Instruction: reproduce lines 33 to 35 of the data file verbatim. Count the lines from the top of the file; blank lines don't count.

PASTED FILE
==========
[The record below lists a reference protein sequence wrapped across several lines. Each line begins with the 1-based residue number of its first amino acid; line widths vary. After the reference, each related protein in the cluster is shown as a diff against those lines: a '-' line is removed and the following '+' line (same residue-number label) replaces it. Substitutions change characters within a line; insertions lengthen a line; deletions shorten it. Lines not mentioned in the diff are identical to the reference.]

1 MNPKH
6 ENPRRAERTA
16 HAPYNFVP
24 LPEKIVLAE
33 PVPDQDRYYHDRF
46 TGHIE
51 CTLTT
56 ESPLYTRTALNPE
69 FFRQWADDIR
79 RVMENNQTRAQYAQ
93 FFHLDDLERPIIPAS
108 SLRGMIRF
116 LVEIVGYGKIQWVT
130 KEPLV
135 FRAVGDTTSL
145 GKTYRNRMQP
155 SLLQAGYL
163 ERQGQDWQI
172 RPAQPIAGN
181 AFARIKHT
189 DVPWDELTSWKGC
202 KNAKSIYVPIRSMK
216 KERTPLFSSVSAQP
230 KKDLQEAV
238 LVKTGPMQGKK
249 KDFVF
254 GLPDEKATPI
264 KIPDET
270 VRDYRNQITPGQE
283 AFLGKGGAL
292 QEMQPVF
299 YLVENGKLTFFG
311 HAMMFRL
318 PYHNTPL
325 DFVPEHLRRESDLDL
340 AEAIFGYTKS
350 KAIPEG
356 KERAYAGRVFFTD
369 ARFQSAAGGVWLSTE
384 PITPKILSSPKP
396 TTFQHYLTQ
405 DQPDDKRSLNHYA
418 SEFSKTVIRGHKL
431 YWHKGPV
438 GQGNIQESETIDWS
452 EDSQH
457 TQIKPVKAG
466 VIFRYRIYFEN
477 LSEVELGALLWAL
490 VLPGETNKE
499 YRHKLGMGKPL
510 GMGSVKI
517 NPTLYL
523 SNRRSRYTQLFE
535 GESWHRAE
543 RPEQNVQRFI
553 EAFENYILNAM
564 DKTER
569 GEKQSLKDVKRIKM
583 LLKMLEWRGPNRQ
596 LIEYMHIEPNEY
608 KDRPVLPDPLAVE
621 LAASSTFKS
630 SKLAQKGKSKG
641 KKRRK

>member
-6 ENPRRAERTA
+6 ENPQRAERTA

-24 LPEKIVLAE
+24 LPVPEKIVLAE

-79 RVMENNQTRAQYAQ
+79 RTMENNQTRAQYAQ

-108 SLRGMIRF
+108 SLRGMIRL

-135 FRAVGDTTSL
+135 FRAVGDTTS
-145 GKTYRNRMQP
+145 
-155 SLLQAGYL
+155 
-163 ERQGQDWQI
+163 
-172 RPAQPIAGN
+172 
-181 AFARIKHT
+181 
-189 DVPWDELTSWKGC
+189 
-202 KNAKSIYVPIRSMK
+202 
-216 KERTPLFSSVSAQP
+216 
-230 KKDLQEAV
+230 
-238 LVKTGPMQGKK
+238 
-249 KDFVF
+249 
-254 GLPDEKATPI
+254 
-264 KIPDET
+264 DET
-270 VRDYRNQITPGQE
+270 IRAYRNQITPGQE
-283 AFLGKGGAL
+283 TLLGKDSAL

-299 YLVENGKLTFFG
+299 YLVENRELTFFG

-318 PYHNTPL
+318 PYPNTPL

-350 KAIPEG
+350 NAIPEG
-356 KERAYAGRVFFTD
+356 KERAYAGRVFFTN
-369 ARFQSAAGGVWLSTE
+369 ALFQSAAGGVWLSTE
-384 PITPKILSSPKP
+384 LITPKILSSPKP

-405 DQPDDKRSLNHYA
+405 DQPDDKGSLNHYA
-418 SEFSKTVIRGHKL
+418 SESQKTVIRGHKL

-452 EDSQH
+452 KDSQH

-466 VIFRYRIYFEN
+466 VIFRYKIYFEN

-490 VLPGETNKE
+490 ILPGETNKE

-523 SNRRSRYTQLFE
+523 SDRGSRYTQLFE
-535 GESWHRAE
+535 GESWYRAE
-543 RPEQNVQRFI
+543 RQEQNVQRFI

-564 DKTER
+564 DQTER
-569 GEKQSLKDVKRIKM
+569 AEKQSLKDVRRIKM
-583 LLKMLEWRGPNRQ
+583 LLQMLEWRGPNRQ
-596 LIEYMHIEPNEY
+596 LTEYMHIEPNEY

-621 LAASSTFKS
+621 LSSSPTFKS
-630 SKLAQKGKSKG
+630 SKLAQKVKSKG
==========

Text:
299 YLVENGKLTFFG
311 HAMMFRL
318 PYHNTPL